The teachers union has until Nov. 10 to submit the 97,598 signatures required to qualify the initiative petition to the counties for verification.
The Nevada State Education Association (NSEA), a statewide union from which CCEA recently split, says the Clark County union has not engaged the group in its revenue effort and appears to be going it alone. NSEA President Brian Rippet said his union prefers to raise funds after building a broad-based coalition.
“It needs to be done correctly or we risk falling into a hole again in the future,” he said. “Gaming revenue is diminishing or at best it’s flat. That revenue doesn’t grow along with our states’ needs.”
He also said NSEA prefers working through the legislative process rather than through a ballot measure. In 2014, when NSEA tried to pass a business tax on the ballot, it was defeated by a 4-1 margin and the results were used as an argument against passing a different tax package in the Legislature in 2015.
“The concern would be the risk of going it alone and not having support for funding,” Rippet said, “and having that being misinterpreted by the Legislature that there isn’t support for funding, rather than there isn’t support for that particular method.”
In the waning hours of the 2019 Legislature, lawmakers passed Senate Bill 543, which revamps the state’s decades-old school funding formula by placing revenue streams in a single funding pot and moving toward a weighted funding model that funnels more dollars to student groups with extra needs. The Commission on School Funding has been tasked with guiding its implementation.
The law has been criticized by some education stakeholders who view it as meaningless without a significant infusion of new revenue. But state lawmakers have characterized it as the first step in overhauling how Nevada funds its public K-12 system.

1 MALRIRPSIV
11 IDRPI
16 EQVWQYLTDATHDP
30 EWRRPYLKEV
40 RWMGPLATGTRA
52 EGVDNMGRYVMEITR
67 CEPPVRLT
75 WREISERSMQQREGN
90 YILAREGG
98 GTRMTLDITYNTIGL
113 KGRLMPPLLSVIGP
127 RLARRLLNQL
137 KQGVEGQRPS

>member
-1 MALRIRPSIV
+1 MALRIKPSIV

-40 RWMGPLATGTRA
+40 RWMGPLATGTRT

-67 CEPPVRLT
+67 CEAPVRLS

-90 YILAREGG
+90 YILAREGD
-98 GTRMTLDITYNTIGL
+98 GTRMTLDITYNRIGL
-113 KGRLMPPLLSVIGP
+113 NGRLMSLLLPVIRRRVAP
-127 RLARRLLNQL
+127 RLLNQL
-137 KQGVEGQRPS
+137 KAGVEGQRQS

The union has generally supported SB543, but Vellardita said it’s clear the long-term success of the new funding formula hinges on a significant investment. Several studies have pegged the cost of implementing weights — extra funds for students who are learning English, living in low-income households, have a disability or are gifted and talented — at $1.2 billion yearly.
“If there is no significant infusion of dollars in our K-12 system, then that new funding plan is not going to be a fix for our state’s school system,” he said. “It’s just not.”
Vellardita said union members have embraced the Strategic Horizon Campaign, and the union is prepared to spend $10 million to $18 million throughout that effort.
He called on the community’s gaming and business leaders to remember the lesson learned during the 2008 financial crisis — the vulnerability of a state economy reliant on gaming, hospitality and mining — and commit to improving the education system and, in turn, diversifying the workforce.
“A decade has come and gone,” he said. “We still are primarily a two-industry economy and because we have rebounded and come out of the recession, I think people have abandoned investing in public education on the scale that we really need. I would only ask that those enlightened business leaders be part of the conversation to find a final, lasting solution for our K-12 education system because I think it’s strategically in their interests to help grow our economy.”
Vellardita said the union is considering a third area of revenue outside of the initiative petitions, but he declined to discuss what that involves.
Riley Snyder and Michelle Rindels contributed to this story.
This story was updated at 9:35 a.m. on Jan. 14, 2020 with comments from CCEA chief John Vellardita, at 10:30 a.m. with comment from Gov. Steve Sisolak, at 11:25 a.m. with comments from the Clark County superintendent, at 11:50 a.m. with comments from NSEA, at 3:16 p.m. with a statement from the Nevada Resort Association, and at 5:04 p.m. with more information from Vellardita.